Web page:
6 Mudroom Mistakes That Might Be Costing You a Sale, According to Experts

published Jul 14, 2020
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You may call it a mudroom in your listing description, but let’s face it: the space that’s currently doing triple-duty as a laundry room, makeshift office and overall dumping ground for your family’s entire wardrobe is not doing your property any favors. Potential buyers are not interested in wondering where all their stuff will fit, and if your mudroom is not up to the test, they’ll turn right around and check out your neighbor’s house instead. (Having a place like a mudroom to sanitize before heading inside is also high on buyers’ wish lists thanks to the coronavirus pandemic.) Here are six mudroom issues that need your attention pronto.

Things that don’t belong there have piled up

It’s tempting to come home and drop everything on the mudroom floor, but that creates a chaotic mess, says Anna Maria Mannarino, an interior designer in Holmdel, N.J.

“The biggest mistake is making mudrooms a catch-all because there aren’t specific places for items and tasks,” she explains.

Fast fix: Mudrooms are transitions between outside and inside the home, so think about what you need to accomplish here, and then clear out the room, suggests Amy Strang, an interior designer in Scottsdale, Ariz.

“Common functions include storage for shoes, jackets, school backpacks, purses, and bags,” says Strang. “For cold weather, you’ll want designated areas for boots, jackets, coats, hats and gloves. For homes with swimming pools, you may want storage for towels and hooks for drying swimming suits.” 

The room is serving multiple purposes, but nothing’s clearly defined

Few homeowners can devote an entire room to jackets and boots, so for double- or triple-duty mudrooms, it’s important to establish functional zones within, says Mannarino. 

Fast fix: “For example, have cabinets for pantry items and a tall tower or wall hooks for brooms. The room is more likely to stay tidy if everything has a place,” explains Mannarino. “I like a mudroom to have running water and a deep work sink; it’s great for messy tasks like cleaning paint brushes.”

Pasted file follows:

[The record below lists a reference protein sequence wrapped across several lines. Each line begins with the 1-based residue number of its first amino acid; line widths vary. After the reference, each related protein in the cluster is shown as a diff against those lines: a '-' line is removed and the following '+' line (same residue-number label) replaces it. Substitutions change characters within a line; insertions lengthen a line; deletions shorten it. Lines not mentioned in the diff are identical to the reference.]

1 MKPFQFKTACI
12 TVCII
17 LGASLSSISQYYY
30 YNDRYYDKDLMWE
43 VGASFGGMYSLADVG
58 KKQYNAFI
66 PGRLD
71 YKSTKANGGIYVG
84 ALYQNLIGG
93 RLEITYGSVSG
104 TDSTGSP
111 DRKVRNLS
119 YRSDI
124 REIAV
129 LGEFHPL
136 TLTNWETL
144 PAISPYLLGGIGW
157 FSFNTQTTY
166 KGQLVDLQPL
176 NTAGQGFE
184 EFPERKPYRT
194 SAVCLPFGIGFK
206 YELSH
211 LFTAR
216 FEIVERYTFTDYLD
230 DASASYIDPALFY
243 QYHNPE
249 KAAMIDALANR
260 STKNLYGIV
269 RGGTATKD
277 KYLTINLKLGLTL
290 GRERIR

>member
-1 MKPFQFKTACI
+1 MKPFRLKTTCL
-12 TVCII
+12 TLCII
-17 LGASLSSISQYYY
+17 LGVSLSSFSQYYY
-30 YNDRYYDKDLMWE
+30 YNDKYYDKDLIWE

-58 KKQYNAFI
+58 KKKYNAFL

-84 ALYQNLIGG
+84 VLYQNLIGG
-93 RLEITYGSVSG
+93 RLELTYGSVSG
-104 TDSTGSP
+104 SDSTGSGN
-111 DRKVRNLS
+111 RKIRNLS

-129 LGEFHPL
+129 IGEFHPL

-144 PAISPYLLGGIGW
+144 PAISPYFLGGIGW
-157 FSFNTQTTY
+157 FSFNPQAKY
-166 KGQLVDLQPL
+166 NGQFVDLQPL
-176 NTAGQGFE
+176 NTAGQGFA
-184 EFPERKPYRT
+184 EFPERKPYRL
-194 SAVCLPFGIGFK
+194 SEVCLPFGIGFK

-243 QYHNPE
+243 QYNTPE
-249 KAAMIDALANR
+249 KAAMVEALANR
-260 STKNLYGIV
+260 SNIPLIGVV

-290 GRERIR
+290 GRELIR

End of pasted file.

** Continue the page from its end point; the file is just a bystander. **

Remember that you’re showing buyers how they can use the space to add organization to their day-to-day living, adds Strang. Highlight how easy it would be to integrate laundry or a home office nook.

You have too much open storage

Sure, hooks are awesome, but must we see every. single. thing. hanging in front of us when we walk through our mudrooms?

Fast fix: Hide as much clutter as possible, advises Strang. 

“If your home supports a more casual or industrial look, get lockers for each family member with doors that close or get built-ins made. If they get untidy inside, no one can see it,” she says.

You can also neaten up open cubbies with sliding bins or baskets for smaller items.

There’s nowhere to sit down 

Getting out the door—especially if you have little ones—is simpler when you’re not balancing on one foot. 

Fast fix: Benches are a beautiful thing that also add hidden storage, notes Strang.

“It’s great to have a bench with baskets underneath for putting on or removing footwear,” she says. For smaller spaces, consider installing fold-down shelving that doubles as seating when needed.

You’ve forgotten about furry family members

Pet paraphernalia needs a home, too, and ideally their belongings should be stored in the mudroom so buyers who aren’t pet lovers won’t be turned off by messy dog or cat dishes on your kitchen floor.

Fast fix: “You can keep their food, water, treats and even their bed in the mudroom,” says Strang. Designate a spot under a bench where you can close the door and keep things out of sight.

Mannarino suggests adding a low bath or shower for dogs, too. “A place to wash off the dog or clean their paws eliminates messes in the kitchen or bathroom,” she says.

It doesn’t match the rest of your house

Your mudroom shouldn’t be an afterthought, says Strang. 

“When selling a home, sellers should look at all areas of the house to make sure every room ties together so it’s more appealing to buyers,” she explains.

Fast fix: Give the mudroom a fresh coat of paint that coordinates with the rest of your home. “Keep the look simple and uncluttered so buyers can visualize their own family using the space,” says Strang. 

And don’t forget good lighting. Your kid will never find that missing shoe if your mudroom is dark and dingy-looking.